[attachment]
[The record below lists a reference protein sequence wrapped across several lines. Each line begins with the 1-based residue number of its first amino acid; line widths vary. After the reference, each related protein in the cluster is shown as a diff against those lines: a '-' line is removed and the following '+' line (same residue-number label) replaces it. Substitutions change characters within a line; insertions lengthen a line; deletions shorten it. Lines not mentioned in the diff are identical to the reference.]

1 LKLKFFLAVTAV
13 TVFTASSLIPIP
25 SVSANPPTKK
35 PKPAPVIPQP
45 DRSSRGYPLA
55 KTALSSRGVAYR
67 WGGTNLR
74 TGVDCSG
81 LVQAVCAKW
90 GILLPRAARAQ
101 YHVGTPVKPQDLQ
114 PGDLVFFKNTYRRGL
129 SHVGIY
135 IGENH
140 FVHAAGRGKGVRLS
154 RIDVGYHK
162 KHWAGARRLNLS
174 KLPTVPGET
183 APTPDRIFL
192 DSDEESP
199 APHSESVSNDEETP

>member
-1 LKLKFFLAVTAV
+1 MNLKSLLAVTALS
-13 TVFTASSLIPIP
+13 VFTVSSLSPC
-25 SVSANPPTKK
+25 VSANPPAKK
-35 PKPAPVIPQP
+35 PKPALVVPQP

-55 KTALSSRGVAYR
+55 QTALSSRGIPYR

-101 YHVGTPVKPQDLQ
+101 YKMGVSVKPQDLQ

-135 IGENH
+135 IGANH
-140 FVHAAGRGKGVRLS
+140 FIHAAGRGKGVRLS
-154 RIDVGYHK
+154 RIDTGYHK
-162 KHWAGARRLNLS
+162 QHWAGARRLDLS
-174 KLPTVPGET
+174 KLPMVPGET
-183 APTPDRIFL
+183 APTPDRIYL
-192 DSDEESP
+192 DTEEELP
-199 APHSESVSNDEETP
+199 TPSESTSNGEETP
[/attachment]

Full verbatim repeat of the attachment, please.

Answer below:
[The record below lists a reference protein sequence wrapped across several lines. Each line begins with the 1-based residue number of its first amino acid; line widths vary. After the reference, each related protein in the cluster is shown as a diff against those lines: a '-' line is removed and the following '+' line (same residue-number label) replaces it. Substitutions change characters within a line; insertions lengthen a line; deletions shorten it. Lines not mentioned in the diff are identical to the reference.]

1 LKLKFFLAVTAV
13 TVFTASSLIPIP
25 SVSANPPTKK
35 PKPAPVIPQP
45 DRSSRGYPLA
55 KTALSSRGVAYR
67 WGGTNLR
74 TGVDCSG
81 LVQAVCAKW
90 GILLPRAARAQ
101 YHVGTPVKPQDLQ
114 PGDLVFFKNTYRRGL
129 SHVGIY
135 IGENH
140 FVHAAGRGKGVRLS
154 RIDVGYHK
162 KHWAGARRLNLS
174 KLPTVPGET
183 APTPDRIFL
192 DSDEESP
199 APHSESVSNDEETP

>member
-1 LKLKFFLAVTAV
+1 MNLKSLLAVTALS
-13 TVFTASSLIPIP
+13 VFTVSSLSPC
-25 SVSANPPTKK
+25 VSANPPAKK
-35 PKPAPVIPQP
+35 PKPALVVPQP

-55 KTALSSRGVAYR
+55 QTALSSRGIPYR

-101 YHVGTPVKPQDLQ
+101 YKMGVSVKPQDLQ

-135 IGENH
+135 IGANH
-140 FVHAAGRGKGVRLS
+140 FIHAAGRGKGVRLS
-154 RIDVGYHK
+154 RIDTGYHK
-162 KHWAGARRLNLS
+162 QHWAGARRLDLS
-174 KLPTVPGET
+174 KLPMVPGET
-183 APTPDRIFL
+183 APTPDRIYL
-192 DSDEESP
+192 DTEEELP
-199 APHSESVSNDEETP
+199 TPSESTSNGEETP